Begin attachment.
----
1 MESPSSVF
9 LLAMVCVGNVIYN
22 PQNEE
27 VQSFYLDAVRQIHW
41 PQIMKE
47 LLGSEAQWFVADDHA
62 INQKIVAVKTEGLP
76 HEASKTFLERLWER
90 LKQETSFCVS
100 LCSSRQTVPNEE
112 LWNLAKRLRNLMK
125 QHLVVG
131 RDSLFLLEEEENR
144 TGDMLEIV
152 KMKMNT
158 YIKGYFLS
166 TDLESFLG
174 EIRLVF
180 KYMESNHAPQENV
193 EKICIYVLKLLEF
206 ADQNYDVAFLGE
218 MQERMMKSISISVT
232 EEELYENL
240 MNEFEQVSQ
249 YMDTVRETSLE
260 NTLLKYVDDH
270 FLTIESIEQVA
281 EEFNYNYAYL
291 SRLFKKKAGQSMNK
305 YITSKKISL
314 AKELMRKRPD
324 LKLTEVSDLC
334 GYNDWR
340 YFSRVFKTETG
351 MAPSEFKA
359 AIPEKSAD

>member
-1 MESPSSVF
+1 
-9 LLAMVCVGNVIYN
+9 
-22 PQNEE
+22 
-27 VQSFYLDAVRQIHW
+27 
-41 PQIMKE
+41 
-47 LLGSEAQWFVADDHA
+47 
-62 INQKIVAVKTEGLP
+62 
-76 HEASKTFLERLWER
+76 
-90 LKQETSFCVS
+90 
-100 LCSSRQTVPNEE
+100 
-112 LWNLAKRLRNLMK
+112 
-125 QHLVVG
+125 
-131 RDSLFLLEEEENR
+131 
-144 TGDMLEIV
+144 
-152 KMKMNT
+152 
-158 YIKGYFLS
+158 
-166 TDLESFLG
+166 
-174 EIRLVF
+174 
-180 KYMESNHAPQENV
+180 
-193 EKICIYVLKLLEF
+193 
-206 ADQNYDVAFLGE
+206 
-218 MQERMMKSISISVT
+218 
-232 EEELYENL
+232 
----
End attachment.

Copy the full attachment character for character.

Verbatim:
1 MESPSSVF
9 LLAMVCVGNVIYN
22 PQNEE
27 VQSFYLDAVRQIHW
41 PQIMKE
47 LLGSEAQWFVADDHA
62 INQKIVAVKTEGLP
76 HEASKTFLERLWER
90 LKQETSFCVS
100 LCSSRQTVPNEE
112 LWNLAKRLRNLMK
125 QHLVVG
131 RDSLFLLEEEENR
144 TGDMLEIV
152 KMKMNT
158 YIKGYFLS
166 TDLESFLG
174 EIRLVF
180 KYMESNHAPQENV
193 EKICIYVLKLLEF
206 ADQNYDVAFLGE
218 MQERMMKSISISVT
232 EEELYENL
240 MNEFEQVSQ
249 YMDTVRETSLE
260 NTLLKYVDDH
270 FLTIESIEQVA
281 EEFNYNYAYL
291 SRLFKKKAGQSMNK
305 YITSKKISL
314 AKELMRKRPD
324 LKLTEVSDLC
334 GYNDWR
340 YFSRVFKTETG
351 MAPSEFKA
359 AIPEKSAD

>member
-1 MESPSSVF
+1 
-9 LLAMVCVGNVIYN
+9 
-22 PQNEE
+22 
-27 VQSFYLDAVRQIHW
+27 
-41 PQIMKE
+41 
-47 LLGSEAQWFVADDHA
+47 
-62 INQKIVAVKTEGLP
+62 
-76 HEASKTFLERLWER
+76 
-90 LKQETSFCVS
+90 
-100 LCSSRQTVPNEE
+100 
-112 LWNLAKRLRNLMK
+112 
-125 QHLVVG
+125 
-131 RDSLFLLEEEENR
+131 
-144 TGDMLEIV
+144 
-152 KMKMNT
+152 
-158 YIKGYFLS
+158 
-166 TDLESFLG
+166 
-174 EIRLVF
+174 
-180 KYMESNHAPQENV
+180 
-193 EKICIYVLKLLEF
+193 
-206 ADQNYDVAFLGE
+206 
-218 MQERMMKSISISVT
+218 
-232 EEELYENL
+232 